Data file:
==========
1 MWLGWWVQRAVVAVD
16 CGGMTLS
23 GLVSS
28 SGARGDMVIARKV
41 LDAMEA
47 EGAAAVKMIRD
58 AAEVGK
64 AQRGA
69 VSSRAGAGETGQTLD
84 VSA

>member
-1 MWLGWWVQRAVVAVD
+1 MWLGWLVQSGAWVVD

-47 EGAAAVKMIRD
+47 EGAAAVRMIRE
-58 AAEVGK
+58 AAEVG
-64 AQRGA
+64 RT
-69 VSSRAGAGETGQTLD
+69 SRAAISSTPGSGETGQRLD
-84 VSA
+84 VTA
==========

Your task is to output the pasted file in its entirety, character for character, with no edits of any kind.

1 MWLGWWVQRAVVAVD
16 CGGMTLS
23 GLVSS
28 SGARGDMVIARKV
41 LDAMEA
47 EGAAAVKMIRD
58 AAEVGK
64 AQRGA
69 VSSRAGAGETGQTLD
84 VSA

>member
-1 MWLGWWVQRAVVAVD
+1 MWLGWLVQSGAWVVD

-47 EGAAAVKMIRD
+47 EGAAAVRMIRE
-58 AAEVGK
+58 AAEVG
-64 AQRGA
+64 RT
-69 VSSRAGAGETGQTLD
+69 SRAAISSTPGSGETGQRLD
-84 VSA
+84 VTA